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Letter to ADB President Nakao Regarding the Modernization and Improved Performance of the Amu Bukhara Irrigation System (ABIS) Project in Uzbekistan

Takehiko Nakao
Chairperson, Board of Directors
Asian Development Bank (ADB)
Headquarters: 6 ADB Avenue
Mandaluyong City 1550
Metro Manila

Cc: ADB Board of Executive Directors

Mr. Bindu N. Lohani, Vice-President for Knowledge Management and Sustainable Development
Mr. Xiaoyu Zhao, Vice-President (Operations 1), Central and West Asia Department

Concerns Regarding Forced Labor in the Modernization and Improved Performance of the Amu Bukhara Irrigation System (ABIS) Project in Uzbekistan

Dear President Nakao,

We write to share with you our serious concerns regarding the Modernization and Improved Performance of the Amu Bukhara Irrigation System (ABIS) project in Uzbekistan. We understand that the project is scheduled to go before the Board imminently. We urge you to withdraw this project from Board consideration until grave human rights concerns including forced labor are adequately addressed.

The stated objective of the project as outlined in the Bank’s 2011 concept paper is to “rehabilitate and upgrade prioritized components of the main irrigation system … to help the government raise agricultural productivity and rural incomes.”[i]It is clear from project planning documents that the agricultural sector that stands to benefit the most from the modernization of ABIS in Bukhara is the cotton sector.[ii]Bukhara is a lead cotton-producing region in Uzbekistan, and is projected to produce 342,000(t) in marketing year (MY) 2012/13.[iii]

Project documents categorically fail to note, however, that the Uzbek government uses a cotton production system that relies on forced labor and forced child labor.[iv]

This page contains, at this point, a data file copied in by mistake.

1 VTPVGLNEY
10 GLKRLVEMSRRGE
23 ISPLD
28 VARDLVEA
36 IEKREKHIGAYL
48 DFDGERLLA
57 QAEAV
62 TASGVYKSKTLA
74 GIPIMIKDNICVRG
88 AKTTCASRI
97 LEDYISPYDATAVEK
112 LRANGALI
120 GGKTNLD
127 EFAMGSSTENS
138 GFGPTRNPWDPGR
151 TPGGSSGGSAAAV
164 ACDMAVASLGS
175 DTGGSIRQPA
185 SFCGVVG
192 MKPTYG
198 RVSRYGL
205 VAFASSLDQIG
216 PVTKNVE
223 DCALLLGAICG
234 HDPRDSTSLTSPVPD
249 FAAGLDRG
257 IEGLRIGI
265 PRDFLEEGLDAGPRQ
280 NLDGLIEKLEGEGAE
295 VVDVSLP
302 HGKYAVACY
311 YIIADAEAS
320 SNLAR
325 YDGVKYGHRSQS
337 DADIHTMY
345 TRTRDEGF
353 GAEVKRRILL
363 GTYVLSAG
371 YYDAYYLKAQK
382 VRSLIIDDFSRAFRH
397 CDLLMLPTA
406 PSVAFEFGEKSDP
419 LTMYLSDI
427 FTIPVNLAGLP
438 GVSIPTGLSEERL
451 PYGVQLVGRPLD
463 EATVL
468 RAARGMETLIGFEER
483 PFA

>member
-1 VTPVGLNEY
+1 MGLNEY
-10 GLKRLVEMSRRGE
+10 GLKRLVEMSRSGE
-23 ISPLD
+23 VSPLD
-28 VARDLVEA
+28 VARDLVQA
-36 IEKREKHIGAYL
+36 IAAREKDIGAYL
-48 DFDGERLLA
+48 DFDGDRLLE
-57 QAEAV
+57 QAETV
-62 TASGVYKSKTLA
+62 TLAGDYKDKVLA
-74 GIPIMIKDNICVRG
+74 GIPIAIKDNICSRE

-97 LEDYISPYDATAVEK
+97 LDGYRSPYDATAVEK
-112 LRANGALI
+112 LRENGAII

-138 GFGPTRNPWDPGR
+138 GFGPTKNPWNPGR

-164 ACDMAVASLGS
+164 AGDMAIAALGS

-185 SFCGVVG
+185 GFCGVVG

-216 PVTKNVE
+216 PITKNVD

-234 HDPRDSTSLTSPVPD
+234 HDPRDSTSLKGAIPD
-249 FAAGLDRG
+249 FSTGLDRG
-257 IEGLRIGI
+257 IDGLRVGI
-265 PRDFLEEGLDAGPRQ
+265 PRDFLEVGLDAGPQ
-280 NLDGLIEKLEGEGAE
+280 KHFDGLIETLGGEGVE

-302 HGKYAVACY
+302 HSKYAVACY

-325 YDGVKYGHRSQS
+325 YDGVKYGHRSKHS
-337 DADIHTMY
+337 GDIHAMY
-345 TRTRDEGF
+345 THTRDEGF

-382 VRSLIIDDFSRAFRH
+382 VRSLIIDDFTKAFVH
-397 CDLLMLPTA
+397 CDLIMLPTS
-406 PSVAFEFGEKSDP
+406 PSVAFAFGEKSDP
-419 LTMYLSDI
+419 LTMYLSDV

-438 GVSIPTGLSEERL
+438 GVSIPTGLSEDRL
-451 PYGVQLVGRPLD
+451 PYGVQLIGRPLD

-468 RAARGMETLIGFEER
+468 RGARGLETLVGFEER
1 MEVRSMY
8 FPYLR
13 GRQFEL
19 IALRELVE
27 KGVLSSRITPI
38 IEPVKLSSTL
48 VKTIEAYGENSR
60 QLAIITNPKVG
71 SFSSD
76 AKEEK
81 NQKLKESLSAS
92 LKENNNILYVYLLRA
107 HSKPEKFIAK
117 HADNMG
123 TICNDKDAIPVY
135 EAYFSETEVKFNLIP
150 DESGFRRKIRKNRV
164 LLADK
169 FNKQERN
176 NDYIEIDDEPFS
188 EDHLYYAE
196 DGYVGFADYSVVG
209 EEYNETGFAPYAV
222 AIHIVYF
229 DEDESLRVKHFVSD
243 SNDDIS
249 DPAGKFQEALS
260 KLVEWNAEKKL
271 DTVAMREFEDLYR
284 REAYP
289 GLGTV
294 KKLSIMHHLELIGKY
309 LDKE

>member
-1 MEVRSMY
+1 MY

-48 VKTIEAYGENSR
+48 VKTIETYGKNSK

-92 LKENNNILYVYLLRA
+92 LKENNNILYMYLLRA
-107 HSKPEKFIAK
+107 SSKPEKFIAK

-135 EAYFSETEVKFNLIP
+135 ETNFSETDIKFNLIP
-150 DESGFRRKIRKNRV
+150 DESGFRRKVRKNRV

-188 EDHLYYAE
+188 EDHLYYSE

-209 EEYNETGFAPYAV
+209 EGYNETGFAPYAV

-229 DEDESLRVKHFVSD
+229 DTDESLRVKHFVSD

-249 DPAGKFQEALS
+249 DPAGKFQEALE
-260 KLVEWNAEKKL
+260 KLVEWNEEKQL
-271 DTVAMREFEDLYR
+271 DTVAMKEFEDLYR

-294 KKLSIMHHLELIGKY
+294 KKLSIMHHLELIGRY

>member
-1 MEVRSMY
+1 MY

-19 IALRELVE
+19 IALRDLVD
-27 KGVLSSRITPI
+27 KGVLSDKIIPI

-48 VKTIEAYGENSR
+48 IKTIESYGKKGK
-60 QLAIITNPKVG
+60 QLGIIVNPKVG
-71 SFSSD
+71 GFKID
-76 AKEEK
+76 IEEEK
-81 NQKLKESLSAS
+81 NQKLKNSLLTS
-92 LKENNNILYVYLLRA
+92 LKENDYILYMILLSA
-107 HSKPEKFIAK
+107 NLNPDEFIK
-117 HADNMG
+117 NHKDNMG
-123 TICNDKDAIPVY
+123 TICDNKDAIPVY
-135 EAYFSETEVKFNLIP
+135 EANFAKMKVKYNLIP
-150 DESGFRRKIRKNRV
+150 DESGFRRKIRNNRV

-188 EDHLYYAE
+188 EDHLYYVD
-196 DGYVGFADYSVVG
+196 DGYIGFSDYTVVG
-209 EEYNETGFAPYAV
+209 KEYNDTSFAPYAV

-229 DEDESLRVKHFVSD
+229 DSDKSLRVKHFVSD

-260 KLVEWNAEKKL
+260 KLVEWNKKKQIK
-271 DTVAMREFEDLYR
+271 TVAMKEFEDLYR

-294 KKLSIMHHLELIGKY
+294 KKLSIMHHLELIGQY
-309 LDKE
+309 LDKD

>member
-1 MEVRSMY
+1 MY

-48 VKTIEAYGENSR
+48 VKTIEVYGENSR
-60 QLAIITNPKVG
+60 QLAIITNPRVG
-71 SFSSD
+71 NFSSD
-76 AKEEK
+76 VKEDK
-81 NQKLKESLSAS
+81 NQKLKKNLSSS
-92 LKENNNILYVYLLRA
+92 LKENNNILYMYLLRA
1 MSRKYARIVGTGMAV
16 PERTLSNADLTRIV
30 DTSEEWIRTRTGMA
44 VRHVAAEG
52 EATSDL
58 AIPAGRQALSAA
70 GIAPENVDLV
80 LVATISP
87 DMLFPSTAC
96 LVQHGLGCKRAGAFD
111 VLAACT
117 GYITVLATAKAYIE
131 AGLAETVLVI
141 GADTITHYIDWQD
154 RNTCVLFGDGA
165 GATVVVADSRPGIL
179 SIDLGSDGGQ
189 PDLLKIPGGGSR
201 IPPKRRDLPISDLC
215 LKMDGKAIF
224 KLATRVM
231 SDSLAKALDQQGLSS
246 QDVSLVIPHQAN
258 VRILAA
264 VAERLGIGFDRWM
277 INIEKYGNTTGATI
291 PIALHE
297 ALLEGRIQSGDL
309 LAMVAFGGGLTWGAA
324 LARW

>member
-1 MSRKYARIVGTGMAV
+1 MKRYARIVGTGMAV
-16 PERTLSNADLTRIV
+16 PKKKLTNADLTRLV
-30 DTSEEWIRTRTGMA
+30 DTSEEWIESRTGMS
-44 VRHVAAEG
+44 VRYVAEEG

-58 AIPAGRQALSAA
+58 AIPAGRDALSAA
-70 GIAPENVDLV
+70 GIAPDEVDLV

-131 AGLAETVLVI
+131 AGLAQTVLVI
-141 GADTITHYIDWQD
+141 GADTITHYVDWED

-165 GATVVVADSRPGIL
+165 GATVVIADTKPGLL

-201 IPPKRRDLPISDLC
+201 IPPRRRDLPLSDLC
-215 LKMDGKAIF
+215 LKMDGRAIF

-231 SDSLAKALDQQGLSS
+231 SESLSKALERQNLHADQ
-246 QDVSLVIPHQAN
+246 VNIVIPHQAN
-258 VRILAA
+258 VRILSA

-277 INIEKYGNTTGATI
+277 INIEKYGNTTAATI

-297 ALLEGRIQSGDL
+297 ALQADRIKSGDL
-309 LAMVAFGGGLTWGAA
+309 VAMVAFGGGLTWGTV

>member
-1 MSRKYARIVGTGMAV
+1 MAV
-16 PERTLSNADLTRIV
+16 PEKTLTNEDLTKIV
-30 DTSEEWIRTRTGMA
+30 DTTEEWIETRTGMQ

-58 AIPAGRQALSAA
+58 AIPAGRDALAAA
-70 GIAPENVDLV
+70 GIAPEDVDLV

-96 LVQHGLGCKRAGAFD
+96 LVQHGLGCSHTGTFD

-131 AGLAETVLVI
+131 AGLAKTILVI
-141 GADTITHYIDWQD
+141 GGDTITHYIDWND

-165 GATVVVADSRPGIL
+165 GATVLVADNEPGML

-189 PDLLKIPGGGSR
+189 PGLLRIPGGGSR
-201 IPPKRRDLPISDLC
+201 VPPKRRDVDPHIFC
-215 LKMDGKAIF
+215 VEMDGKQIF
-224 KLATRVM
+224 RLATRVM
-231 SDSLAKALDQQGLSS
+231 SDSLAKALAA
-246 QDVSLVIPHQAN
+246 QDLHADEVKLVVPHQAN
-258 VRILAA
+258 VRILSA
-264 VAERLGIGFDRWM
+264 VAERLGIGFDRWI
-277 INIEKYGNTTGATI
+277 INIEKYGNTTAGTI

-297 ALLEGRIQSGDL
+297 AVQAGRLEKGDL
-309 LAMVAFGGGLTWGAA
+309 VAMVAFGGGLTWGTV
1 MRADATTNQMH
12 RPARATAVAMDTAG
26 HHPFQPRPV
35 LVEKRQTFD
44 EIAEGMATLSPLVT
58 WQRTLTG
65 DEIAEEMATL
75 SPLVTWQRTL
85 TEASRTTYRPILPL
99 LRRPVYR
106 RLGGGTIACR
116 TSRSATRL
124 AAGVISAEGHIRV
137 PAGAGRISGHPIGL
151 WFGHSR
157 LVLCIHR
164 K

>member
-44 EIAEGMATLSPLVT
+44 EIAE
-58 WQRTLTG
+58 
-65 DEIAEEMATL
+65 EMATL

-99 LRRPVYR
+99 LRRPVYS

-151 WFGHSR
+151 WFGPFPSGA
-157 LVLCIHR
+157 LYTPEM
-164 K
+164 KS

In addition, the tightly-controlled, highly-centralized structure of the cotton sector in Uzbekistan undermines the incomes of rural farmers. As organizations like the Cotton Campaign have reported, “Uzbek cotton farmers are forced to meet state-established cotton quotas, purchase inputs from one state-owned enterprise, and sell the cotton to a state-owned enterprise at artificially low prices. The system traps farmers in poverty, and the state profits from high-priced sales to global buyers.”[v]As such, investment in the sector is not in line with the ADB’s commitments to pro-poor, inclusive, and sustainable economic growth.[vi]

Forced Labor in the Uzbek Cotton Sector
During the 2012 harvest, the Uzbek government forced over a million of its own citizens, children and adults to harvest cotton in abusive conditions on threat of punishment.[vii]Regional authorities, police, and school administrators, reporting to the prime minister and other cabinet ministers, transported children and adults by bus to the country’s cotton fields, where those far from their homes were assigned temporary housing. The workers picked cotton for weeks at a time and were not free to leave. As described in more detail in the attachment, workers lived in filthy conditions, contracted illnesses, suffered serious injuries, and worked from early morning until evening for little or no pay. Child and young adult workers missed school and college. Adults and older children were required to harvest a minimum of 60 kilograms (or 132 pounds) per day, with younger children required to meet slightly lower quotas.[viii]